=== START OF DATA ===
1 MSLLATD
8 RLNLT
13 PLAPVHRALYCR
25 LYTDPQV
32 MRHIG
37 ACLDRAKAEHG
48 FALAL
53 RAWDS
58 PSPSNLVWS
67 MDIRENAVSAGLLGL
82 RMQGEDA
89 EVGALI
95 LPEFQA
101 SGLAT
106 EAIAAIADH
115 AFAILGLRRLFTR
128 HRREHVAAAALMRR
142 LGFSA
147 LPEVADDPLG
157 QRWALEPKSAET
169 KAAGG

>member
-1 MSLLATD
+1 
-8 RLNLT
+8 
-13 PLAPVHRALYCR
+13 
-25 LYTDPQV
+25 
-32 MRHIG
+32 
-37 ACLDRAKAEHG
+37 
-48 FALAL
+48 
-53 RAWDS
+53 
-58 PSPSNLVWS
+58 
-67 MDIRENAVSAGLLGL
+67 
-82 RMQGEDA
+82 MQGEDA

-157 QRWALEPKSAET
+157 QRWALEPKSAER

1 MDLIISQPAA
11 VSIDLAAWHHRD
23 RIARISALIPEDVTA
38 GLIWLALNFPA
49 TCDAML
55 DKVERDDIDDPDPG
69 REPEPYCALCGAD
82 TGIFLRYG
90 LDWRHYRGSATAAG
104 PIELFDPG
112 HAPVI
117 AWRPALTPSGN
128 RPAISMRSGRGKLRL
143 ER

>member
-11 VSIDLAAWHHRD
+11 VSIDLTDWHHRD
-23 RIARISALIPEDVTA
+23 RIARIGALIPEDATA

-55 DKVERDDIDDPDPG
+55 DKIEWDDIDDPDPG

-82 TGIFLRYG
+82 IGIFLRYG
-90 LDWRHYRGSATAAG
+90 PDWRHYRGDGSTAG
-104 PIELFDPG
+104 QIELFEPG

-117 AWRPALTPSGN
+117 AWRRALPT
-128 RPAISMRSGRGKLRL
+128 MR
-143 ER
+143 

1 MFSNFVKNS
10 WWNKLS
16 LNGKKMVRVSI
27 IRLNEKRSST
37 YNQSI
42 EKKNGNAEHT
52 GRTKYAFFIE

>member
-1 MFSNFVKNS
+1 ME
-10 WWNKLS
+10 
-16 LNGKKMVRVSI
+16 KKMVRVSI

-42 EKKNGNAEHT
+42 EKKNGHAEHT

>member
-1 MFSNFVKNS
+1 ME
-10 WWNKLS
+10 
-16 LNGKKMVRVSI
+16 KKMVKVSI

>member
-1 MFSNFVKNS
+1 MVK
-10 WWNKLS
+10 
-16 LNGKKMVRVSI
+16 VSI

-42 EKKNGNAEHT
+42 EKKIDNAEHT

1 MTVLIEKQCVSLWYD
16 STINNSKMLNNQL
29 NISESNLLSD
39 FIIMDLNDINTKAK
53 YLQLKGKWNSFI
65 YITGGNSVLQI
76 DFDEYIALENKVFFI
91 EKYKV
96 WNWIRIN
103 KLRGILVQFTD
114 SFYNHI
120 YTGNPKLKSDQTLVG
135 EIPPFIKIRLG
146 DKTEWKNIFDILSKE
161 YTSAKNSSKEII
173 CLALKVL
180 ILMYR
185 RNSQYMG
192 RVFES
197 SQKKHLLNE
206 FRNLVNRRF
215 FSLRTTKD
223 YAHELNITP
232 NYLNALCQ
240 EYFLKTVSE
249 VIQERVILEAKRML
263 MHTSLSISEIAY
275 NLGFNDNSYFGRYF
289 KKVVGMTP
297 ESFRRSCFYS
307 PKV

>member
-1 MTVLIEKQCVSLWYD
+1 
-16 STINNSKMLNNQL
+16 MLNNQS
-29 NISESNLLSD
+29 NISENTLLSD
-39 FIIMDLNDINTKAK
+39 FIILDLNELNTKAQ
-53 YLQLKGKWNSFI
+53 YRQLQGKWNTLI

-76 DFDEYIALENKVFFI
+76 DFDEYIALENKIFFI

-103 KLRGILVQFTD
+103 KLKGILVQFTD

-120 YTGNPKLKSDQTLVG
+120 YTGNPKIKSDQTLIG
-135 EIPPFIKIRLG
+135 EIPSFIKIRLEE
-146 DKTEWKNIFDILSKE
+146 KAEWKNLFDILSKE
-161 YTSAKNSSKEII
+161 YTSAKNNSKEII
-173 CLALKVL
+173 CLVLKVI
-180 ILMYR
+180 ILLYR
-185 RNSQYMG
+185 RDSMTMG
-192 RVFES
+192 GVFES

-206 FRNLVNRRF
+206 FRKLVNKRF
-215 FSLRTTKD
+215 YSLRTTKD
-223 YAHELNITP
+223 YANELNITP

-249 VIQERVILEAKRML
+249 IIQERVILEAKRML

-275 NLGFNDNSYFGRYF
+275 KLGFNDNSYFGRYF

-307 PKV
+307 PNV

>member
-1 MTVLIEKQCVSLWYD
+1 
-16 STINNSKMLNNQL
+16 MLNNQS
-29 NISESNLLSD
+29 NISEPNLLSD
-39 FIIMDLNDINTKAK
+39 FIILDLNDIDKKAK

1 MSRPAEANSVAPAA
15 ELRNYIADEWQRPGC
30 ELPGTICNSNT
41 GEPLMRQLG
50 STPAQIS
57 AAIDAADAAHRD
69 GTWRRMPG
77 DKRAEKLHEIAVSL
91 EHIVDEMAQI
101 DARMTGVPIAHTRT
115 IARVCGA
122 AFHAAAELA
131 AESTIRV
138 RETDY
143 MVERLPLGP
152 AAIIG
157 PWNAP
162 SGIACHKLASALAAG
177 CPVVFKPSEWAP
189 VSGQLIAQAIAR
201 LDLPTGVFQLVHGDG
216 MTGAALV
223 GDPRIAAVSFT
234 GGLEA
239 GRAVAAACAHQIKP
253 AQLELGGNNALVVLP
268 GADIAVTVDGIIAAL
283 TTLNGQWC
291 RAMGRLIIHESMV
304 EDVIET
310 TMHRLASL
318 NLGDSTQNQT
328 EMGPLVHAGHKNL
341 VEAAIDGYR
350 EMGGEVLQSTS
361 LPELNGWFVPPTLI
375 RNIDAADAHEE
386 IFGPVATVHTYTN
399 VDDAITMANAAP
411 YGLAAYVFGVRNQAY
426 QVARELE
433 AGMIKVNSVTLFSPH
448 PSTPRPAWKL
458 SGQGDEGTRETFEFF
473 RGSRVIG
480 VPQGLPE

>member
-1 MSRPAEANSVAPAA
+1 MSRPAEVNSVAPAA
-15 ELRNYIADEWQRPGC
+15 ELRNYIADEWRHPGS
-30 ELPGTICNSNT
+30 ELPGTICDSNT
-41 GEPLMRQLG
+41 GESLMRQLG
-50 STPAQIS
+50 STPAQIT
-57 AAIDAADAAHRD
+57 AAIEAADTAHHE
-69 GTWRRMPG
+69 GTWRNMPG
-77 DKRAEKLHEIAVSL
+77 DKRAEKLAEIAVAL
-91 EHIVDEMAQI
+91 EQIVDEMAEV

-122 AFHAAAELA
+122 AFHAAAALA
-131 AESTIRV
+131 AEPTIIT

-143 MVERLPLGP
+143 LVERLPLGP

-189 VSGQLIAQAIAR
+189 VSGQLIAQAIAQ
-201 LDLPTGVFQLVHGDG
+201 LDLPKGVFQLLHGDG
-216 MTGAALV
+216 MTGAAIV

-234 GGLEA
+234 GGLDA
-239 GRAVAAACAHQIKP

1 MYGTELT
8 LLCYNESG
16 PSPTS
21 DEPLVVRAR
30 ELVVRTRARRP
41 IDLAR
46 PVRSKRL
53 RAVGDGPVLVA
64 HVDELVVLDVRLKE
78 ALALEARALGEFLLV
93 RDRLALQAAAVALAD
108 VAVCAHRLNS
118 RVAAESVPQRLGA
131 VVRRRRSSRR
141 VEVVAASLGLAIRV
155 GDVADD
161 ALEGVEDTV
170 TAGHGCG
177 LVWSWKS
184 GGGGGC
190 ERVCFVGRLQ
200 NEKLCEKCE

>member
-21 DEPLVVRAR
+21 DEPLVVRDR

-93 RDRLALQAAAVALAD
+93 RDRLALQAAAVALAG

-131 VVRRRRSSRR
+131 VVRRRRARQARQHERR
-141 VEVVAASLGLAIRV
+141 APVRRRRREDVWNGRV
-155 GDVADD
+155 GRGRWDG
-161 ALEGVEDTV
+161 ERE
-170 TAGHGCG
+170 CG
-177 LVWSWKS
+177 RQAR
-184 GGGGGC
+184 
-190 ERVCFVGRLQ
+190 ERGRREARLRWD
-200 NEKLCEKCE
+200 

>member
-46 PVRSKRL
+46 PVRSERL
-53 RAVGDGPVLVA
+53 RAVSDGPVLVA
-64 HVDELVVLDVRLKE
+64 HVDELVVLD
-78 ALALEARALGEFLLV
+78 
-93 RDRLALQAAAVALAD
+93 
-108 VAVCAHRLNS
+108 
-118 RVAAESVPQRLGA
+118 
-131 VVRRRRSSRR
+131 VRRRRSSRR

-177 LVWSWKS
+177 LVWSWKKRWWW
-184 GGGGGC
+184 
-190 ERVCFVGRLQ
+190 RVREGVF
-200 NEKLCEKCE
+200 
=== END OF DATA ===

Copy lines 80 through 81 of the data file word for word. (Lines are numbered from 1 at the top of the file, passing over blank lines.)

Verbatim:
1 MFSNFVKNS
10 WWNKLS